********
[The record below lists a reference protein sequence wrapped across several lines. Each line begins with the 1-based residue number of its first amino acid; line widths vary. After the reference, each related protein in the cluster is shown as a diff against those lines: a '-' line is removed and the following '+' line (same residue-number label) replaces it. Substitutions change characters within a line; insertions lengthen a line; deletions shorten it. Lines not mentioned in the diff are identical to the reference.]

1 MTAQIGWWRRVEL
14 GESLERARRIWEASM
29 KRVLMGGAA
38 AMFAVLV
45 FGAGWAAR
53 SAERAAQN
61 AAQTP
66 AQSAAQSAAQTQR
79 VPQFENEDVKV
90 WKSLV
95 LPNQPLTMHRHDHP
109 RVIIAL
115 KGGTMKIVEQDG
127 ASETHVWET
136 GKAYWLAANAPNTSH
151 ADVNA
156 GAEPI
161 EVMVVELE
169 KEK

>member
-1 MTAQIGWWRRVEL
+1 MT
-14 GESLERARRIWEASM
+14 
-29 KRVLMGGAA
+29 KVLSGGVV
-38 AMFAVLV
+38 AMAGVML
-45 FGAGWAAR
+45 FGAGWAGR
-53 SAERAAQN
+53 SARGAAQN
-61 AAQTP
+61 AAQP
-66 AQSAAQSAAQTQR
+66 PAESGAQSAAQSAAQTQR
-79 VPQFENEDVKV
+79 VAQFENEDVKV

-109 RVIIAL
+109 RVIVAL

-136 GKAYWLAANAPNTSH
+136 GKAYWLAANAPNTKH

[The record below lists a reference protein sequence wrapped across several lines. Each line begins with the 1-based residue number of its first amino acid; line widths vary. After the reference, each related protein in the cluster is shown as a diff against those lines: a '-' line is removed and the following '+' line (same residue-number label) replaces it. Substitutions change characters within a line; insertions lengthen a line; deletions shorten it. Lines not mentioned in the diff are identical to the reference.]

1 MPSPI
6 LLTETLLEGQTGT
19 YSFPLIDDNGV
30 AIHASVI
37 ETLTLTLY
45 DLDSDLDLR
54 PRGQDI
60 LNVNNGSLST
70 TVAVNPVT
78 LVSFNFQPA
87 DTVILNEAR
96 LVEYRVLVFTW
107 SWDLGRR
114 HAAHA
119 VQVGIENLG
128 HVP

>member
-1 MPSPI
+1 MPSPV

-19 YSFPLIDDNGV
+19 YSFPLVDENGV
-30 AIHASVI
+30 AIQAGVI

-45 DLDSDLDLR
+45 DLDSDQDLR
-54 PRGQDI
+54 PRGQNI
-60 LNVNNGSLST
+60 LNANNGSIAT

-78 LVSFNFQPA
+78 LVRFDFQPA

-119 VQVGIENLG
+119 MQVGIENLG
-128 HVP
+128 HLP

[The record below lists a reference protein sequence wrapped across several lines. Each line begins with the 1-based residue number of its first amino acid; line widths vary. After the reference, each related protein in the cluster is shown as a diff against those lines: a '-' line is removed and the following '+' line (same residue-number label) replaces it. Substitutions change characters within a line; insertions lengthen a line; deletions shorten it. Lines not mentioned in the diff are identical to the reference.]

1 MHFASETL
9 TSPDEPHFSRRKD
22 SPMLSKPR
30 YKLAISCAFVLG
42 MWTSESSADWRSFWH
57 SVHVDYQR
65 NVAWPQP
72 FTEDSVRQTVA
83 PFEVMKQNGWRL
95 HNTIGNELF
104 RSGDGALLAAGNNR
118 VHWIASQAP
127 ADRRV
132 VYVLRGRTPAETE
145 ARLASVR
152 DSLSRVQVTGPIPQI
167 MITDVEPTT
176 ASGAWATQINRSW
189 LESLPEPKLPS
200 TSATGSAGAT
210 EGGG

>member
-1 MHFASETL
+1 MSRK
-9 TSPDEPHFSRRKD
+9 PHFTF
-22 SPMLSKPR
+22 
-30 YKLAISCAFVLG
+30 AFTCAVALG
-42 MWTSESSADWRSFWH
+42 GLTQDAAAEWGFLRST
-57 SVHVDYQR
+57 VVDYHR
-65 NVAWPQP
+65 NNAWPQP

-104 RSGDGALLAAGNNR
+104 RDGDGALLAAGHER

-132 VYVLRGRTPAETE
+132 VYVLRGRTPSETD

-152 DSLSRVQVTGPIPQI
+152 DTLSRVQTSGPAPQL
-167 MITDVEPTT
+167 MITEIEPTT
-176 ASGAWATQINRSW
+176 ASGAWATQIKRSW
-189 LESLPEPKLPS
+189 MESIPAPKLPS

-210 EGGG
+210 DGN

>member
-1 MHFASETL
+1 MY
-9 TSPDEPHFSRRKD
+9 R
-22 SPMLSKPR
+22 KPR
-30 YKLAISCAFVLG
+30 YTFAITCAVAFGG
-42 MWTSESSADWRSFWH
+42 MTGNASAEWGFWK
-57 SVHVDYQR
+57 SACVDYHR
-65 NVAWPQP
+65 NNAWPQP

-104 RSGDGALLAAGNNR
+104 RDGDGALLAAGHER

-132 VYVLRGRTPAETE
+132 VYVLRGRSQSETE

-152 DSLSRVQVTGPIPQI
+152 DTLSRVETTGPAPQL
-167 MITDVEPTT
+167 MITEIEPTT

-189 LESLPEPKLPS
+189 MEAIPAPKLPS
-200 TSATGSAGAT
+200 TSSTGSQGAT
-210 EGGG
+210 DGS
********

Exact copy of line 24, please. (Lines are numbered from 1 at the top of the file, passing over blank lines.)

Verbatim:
-14 GESLERARRIWEASM